You might think that when you’re naming a dog, anything goes. But in reality, there are limits. Some names are exclusively human.
Doubt it? Just try to picture going to the park and hearing dog owners calling out these names.
“Fetch, Suzanne! Heel, Steven!” Not likely, is it?
All of those names, perfectly normal for humans, sound odd and frankly a little ridiculous for dogs. Which is surprising, because the names we choose for babies and pets are moving ever closer together. As pet owners treat their furry companions more and more like members of the family, animal-only classics like Spot and Fluffy are giving way to human-style baby names.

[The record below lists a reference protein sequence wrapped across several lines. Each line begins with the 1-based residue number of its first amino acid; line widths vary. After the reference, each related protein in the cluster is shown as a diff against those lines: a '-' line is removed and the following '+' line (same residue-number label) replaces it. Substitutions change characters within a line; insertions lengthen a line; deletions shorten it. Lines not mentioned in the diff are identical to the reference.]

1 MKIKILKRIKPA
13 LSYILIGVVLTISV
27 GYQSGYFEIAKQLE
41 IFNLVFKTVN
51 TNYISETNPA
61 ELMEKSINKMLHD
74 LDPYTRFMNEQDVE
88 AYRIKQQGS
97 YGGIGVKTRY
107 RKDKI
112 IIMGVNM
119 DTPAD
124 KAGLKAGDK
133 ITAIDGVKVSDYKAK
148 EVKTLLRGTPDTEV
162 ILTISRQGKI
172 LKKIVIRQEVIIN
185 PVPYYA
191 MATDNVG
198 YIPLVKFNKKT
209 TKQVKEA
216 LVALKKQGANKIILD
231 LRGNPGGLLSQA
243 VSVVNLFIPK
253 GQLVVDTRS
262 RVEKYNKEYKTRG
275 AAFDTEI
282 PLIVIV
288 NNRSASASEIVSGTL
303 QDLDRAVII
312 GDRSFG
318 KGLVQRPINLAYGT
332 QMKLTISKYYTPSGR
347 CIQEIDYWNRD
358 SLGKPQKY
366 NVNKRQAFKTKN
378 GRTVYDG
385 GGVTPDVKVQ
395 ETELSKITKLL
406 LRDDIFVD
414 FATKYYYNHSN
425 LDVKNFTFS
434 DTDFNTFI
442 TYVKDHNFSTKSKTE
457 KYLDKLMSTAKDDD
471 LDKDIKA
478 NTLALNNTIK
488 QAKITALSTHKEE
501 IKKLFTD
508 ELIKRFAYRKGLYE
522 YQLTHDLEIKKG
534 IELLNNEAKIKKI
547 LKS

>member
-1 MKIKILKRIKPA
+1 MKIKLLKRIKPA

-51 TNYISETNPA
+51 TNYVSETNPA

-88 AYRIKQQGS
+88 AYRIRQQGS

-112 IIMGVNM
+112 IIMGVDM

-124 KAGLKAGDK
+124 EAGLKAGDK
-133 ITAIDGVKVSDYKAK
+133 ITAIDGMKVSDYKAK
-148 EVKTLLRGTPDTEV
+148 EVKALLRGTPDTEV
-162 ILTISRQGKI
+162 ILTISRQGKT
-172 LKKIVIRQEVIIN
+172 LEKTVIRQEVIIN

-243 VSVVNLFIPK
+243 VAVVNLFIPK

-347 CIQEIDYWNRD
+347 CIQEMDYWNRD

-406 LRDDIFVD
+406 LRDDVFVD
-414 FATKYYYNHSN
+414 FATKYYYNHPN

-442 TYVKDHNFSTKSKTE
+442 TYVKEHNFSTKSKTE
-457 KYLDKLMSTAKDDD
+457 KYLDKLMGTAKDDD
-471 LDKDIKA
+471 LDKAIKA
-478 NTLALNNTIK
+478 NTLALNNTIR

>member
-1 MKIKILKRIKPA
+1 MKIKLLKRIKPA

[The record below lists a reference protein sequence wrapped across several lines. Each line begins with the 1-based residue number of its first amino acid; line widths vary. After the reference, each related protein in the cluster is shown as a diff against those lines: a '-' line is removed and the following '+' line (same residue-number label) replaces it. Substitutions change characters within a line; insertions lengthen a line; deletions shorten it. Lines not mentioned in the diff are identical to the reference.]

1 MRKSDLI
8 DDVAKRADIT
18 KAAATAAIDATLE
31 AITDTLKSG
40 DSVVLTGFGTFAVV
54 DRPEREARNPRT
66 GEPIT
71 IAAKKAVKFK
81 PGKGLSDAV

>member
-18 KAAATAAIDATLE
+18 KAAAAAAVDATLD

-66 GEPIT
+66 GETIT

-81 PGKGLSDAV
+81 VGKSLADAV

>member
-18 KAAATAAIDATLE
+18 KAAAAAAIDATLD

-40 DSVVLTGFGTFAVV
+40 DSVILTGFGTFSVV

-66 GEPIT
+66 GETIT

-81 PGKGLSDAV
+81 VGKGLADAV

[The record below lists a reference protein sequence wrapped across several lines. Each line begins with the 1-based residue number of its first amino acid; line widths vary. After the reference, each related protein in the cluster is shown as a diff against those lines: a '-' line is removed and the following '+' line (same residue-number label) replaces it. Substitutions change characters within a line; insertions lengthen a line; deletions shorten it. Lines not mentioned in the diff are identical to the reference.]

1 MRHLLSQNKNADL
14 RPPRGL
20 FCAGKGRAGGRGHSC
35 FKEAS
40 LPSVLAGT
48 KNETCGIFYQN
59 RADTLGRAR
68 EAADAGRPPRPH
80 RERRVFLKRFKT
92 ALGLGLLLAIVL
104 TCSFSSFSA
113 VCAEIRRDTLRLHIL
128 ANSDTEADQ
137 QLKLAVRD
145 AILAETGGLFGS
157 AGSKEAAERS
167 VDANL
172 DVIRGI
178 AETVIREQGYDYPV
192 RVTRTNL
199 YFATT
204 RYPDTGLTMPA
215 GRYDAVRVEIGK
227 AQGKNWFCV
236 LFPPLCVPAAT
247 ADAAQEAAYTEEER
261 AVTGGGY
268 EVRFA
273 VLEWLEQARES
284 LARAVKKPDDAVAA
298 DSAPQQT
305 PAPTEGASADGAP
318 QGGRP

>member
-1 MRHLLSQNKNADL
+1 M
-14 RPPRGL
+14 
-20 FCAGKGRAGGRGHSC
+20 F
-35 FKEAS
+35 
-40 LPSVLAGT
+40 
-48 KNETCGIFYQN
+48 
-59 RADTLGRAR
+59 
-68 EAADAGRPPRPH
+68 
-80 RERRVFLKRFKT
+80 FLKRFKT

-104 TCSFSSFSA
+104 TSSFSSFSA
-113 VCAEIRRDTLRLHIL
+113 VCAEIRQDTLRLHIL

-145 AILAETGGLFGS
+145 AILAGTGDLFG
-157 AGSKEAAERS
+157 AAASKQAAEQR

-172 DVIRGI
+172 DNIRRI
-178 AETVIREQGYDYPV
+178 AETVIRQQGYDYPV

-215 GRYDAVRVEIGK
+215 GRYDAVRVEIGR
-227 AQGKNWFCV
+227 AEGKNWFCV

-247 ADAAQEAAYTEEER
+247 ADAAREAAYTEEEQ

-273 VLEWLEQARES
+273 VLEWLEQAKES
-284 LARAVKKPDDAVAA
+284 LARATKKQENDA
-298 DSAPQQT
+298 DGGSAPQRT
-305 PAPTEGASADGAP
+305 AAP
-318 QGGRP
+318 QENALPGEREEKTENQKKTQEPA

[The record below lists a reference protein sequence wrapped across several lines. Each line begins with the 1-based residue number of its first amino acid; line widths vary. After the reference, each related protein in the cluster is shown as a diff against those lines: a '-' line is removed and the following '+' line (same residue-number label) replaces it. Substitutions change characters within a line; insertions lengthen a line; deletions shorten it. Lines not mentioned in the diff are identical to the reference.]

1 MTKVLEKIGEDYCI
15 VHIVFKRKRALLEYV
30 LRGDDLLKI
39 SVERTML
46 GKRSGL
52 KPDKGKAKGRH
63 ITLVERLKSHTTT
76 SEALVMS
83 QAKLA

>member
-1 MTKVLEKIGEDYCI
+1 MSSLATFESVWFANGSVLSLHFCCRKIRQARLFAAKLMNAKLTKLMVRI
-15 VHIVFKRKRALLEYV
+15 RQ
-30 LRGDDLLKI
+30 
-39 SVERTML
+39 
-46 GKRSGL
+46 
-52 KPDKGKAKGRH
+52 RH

But not all human names are created equal for dogs. Cuddly little old-fashioned names like Max, Lucy and Bella are especially popular, along with diminutive nicknames like Charlie and Maggie. Surnames are hot choices too, especially -er action names like Cooper and Tucker. Then come the names that are less common for dogs, but not ridiculous: ultra-old-fashioned names like Gertrude, notably unusual names like Sigmund, and youthful names like Brayden.
Now let’s imagine the opposite of those dog-friendly styles. The names would have to be formal but familiar, and neither very young nor very old: common middle-aged names. And sure enough, those are the kind of names that sound surprising on dogs today—even more surprising than they sound on babies.